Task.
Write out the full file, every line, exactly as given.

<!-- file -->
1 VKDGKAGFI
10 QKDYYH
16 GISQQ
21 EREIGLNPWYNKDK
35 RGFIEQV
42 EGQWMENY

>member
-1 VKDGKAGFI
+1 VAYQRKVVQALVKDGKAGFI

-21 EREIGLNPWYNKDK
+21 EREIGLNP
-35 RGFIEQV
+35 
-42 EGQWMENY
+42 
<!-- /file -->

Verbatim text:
1 VKDGKAGFI
10 QKDYYH
16 GISQQ
21 EREIGLNPWYNKDK
35 RGFIEQV
42 EGQWMENY

>member
-1 VKDGKAGFI
+1 VAYQRKVVQALVKDGKAGFI

-21 EREIGLNPWYNKDK
+21 EREIGLNP
-35 RGFIEQV
+35 
-42 EGQWMENY
+42 